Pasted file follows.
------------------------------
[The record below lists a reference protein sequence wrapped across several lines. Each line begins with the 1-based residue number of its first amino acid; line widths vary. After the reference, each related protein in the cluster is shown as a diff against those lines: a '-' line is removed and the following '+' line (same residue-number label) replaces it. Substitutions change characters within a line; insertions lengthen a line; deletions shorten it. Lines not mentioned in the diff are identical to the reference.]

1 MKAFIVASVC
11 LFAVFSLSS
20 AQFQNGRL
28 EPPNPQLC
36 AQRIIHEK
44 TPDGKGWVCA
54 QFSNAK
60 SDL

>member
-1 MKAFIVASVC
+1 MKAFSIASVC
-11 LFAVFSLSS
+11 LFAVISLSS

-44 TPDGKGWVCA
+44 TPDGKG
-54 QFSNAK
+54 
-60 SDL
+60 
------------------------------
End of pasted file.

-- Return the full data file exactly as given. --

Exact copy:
[The record below lists a reference protein sequence wrapped across several lines. Each line begins with the 1-based residue number of its first amino acid; line widths vary. After the reference, each related protein in the cluster is shown as a diff against those lines: a '-' line is removed and the following '+' line (same residue-number label) replaces it. Substitutions change characters within a line; insertions lengthen a line; deletions shorten it. Lines not mentioned in the diff are identical to the reference.]

1 MKAFIVASVC
11 LFAVFSLSS
20 AQFQNGRL
28 EPPNPQLC
36 AQRIIHEK
44 TPDGKGWVCA
54 QFSNAK
60 SDL

>member
-1 MKAFIVASVC
+1 MKAFSIASVC
-11 LFAVFSLSS
+11 LFAVISLSS

-44 TPDGKGWVCA
+44 TPDGKG
-54 QFSNAK
+54 
-60 SDL
+60 